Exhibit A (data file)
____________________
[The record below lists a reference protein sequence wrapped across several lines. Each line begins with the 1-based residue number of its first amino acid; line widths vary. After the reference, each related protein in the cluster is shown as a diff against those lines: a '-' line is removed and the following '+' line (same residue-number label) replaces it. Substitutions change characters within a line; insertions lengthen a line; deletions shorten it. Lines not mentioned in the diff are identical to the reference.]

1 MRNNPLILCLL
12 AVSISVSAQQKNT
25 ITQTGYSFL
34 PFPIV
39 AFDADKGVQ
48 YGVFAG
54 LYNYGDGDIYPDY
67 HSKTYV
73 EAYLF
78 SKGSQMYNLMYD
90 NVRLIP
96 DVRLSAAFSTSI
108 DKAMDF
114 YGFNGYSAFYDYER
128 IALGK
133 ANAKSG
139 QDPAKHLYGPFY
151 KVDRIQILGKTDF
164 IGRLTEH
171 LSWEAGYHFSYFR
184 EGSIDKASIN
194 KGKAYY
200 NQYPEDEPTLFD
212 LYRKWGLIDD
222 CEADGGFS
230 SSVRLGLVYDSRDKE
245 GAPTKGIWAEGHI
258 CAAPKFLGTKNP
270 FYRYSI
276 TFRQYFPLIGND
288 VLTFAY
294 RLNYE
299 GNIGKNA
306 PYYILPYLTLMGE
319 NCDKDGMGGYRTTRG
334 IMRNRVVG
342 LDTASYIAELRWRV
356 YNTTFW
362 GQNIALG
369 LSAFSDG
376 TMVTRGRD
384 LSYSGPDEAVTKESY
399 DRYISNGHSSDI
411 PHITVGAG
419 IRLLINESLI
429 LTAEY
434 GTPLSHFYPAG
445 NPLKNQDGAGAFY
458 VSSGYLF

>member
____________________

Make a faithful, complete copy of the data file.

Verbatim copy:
[The record below lists a reference protein sequence wrapped across several lines. Each line begins with the 1-based residue number of its first amino acid; line widths vary. After the reference, each related protein in the cluster is shown as a diff against those lines: a '-' line is removed and the following '+' line (same residue-number label) replaces it. Substitutions change characters within a line; insertions lengthen a line; deletions shorten it. Lines not mentioned in the diff are identical to the reference.]

1 MRNNPLILCLL
12 AVSISVSAQQKNT
25 ITQTGYSFL
34 PFPIV
39 AFDADKGVQ
48 YGVFAG
54 LYNYGDGDIYPDY
67 HSKTYV
73 EAYLF
78 SKGSQMYNLMYD
90 NVRLIP
96 DVRLSAAFSTSI
108 DKAMDF
114 YGFNGYSAFYDYER
128 IALGK
133 ANAKSG
139 QDPAKHLYGPFY
151 KVDRIQILGKTDF
164 IGRLTEH
171 LSWEAGYHFSYFR
184 EGSIDKASIN
194 KGKAYY
200 NQYPEDEPTLFD
212 LYRKWGLIDD
222 CEADGGFS
230 SSVRLGLVYDSRDKE
245 GAPTKGIWAEGHI
258 CAAPKFLGTKNP
270 FYRYSI
276 TFRQYFPLIGND
288 VLTFAY
294 RLNYE
299 GNIGKNA
306 PYYILPYLTLMGE
319 NCDKDGMGGYRTTRG
334 IMRNRVVG
342 LDTASYIAELRWRV
356 YNTTFW
362 GQNIALG
369 LSAFSDG
376 TMVTRGRD
384 LSYSGPDEAVTKESY
399 DRYISNGHSSDI
411 PHITVGAG
419 IRLLINESLI
429 LTAEY
434 GTPLSHFYPAG
445 NPLKNQDGAGAFY
458 VSSGYLF

>member